From Middle French consuetude, from Latin cōnsuētūdō (“custom”), from cōnsuēscō (“accustom, habituate; accustom oneself”), corresponding to con- (“with”) + suēscō (“become accustomed”).
consuetude (countable and uncountable, plural consuetudes)
- Custom, familiarity.
- 1819, Walter Scott, Ivanhoe
- “the stain hath become engrained by time and consuetude; let thy reformation be cautious, as it is just and wise.”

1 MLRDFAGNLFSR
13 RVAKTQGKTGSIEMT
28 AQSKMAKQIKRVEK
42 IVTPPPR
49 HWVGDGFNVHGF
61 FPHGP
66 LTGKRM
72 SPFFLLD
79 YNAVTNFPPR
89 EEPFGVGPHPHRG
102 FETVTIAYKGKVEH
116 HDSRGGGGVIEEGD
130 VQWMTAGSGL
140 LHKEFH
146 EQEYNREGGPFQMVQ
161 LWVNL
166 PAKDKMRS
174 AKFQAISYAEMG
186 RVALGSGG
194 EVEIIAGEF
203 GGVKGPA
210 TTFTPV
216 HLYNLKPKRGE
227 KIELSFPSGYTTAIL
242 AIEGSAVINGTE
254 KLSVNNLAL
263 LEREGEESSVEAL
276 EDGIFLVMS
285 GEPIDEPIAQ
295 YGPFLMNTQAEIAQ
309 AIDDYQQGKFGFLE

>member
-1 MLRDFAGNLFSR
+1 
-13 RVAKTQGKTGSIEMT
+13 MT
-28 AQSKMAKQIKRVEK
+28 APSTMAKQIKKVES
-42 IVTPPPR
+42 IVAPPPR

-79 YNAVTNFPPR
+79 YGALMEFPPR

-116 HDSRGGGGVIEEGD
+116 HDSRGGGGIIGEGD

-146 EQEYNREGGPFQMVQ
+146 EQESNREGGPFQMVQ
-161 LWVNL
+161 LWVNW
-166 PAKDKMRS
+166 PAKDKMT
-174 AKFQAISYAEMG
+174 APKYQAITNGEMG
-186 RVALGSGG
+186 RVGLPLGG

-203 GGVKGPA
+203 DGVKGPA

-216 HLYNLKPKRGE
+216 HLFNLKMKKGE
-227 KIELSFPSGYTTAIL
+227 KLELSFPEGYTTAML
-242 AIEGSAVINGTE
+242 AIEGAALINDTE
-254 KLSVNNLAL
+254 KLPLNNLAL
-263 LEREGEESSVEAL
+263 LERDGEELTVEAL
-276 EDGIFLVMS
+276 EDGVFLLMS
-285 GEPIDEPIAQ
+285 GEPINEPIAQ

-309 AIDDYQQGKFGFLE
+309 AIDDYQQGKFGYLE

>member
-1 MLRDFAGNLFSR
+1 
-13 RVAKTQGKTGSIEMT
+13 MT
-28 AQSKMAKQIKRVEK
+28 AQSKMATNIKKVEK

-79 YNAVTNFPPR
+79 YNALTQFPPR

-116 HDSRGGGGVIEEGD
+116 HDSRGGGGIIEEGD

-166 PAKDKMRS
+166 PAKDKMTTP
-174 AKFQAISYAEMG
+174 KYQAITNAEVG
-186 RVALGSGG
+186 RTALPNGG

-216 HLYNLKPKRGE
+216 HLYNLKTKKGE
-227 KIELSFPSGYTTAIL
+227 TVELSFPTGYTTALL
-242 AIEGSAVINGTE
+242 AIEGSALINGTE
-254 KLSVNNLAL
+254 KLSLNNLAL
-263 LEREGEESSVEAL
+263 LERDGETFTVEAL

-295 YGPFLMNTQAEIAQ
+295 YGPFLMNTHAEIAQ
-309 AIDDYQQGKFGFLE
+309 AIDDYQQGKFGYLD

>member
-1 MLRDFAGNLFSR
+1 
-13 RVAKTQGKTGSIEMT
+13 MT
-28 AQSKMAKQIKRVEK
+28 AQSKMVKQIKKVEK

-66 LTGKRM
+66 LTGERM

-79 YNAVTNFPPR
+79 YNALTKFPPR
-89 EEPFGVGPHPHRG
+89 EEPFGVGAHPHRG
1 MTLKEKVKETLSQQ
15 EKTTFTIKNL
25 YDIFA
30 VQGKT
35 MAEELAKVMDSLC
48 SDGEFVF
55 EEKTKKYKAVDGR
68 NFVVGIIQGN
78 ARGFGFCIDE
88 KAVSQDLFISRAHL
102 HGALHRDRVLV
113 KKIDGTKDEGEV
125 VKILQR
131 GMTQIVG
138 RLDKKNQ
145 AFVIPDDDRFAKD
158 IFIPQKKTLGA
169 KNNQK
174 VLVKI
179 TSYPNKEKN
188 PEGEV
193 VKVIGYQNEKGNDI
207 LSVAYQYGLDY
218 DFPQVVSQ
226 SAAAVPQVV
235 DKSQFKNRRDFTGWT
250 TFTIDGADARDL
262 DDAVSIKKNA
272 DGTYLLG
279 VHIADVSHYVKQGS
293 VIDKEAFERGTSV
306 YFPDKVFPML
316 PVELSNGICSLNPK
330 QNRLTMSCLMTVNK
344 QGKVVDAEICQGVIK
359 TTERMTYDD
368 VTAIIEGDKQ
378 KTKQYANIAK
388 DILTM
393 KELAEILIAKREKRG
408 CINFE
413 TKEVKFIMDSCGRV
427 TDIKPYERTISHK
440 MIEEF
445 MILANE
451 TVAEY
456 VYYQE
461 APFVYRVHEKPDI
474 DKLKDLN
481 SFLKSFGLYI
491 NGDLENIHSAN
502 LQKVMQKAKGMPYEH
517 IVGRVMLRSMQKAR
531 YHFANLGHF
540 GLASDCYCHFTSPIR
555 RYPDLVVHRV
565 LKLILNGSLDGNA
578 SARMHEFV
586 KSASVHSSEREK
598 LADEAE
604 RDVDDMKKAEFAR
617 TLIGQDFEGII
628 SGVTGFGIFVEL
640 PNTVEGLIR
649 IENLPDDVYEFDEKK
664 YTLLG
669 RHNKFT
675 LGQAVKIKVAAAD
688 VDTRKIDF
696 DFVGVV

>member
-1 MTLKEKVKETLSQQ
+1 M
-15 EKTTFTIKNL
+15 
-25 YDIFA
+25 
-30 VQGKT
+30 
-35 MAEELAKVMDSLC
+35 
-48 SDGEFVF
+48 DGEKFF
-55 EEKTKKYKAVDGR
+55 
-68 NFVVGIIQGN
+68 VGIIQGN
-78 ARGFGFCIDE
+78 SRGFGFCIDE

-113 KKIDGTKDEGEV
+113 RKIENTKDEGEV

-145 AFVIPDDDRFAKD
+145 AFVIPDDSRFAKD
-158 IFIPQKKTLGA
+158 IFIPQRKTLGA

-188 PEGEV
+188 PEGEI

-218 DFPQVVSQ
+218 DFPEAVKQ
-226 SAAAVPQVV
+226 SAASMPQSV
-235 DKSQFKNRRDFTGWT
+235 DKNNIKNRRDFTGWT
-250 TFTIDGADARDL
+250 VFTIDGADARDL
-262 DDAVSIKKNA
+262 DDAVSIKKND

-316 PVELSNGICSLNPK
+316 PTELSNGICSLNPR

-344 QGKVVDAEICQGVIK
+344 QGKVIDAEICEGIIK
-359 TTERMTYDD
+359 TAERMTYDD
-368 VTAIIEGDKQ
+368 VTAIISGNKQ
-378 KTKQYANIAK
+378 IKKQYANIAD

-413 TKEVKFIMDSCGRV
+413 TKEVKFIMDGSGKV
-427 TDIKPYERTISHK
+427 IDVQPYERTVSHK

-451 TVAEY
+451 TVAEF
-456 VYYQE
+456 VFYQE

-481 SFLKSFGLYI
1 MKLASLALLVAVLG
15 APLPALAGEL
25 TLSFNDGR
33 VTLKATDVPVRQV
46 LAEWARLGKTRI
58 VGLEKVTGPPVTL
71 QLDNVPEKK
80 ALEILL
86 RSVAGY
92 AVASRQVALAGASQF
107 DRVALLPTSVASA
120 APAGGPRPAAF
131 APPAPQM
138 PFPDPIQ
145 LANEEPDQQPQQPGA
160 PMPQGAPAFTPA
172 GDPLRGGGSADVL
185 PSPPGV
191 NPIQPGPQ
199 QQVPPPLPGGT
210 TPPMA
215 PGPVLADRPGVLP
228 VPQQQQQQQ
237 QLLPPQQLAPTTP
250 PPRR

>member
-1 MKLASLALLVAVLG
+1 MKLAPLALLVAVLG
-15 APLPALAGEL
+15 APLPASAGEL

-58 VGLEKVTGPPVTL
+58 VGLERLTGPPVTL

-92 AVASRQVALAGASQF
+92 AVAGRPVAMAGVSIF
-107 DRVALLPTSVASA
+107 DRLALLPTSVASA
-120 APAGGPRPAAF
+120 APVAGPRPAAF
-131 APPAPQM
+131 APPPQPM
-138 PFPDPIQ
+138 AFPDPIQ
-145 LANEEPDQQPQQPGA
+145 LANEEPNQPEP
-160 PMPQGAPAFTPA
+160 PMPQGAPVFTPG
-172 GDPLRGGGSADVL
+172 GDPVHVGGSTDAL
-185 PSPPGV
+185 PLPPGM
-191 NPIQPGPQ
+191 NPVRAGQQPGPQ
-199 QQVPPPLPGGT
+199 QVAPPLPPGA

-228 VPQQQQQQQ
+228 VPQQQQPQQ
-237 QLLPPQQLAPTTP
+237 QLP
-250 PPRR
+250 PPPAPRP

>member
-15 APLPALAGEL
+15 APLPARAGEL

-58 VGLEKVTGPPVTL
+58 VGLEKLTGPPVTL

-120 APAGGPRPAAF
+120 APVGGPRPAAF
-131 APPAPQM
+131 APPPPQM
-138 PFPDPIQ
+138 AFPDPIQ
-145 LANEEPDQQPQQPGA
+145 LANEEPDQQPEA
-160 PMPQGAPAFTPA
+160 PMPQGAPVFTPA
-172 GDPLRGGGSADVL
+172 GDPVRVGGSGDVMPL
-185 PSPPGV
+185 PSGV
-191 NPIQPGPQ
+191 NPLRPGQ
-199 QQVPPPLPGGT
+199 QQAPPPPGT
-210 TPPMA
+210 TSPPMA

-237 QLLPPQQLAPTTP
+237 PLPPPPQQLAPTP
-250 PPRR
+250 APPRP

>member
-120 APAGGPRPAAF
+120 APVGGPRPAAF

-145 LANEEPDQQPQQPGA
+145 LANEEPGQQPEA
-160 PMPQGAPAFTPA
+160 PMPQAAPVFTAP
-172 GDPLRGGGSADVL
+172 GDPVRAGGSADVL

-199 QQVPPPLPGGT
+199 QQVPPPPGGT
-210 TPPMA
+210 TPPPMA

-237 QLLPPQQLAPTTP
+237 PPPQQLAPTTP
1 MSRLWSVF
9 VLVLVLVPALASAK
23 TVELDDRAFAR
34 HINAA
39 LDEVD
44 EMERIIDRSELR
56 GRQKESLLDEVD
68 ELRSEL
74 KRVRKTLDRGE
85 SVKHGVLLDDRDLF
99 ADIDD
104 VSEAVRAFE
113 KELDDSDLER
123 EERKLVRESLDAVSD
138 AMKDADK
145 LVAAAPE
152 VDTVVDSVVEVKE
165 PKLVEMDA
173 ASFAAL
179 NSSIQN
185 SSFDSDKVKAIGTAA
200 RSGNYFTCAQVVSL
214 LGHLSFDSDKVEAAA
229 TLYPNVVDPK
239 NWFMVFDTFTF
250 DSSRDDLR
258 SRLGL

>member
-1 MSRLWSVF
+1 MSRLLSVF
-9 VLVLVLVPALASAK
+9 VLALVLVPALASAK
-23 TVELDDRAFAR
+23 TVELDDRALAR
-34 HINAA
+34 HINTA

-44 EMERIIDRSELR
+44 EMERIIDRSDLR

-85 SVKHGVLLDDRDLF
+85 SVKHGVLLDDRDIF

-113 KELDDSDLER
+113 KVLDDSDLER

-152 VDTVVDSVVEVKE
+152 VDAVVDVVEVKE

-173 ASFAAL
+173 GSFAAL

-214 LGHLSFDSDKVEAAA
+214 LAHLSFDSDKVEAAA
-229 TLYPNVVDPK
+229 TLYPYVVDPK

Probably borrowed rather than inherited from Latin cōnsuētūdō (“custom”).
consuetude f (oblique plural consuetudes, nominative singular consuetude, nominative plural consuetudes)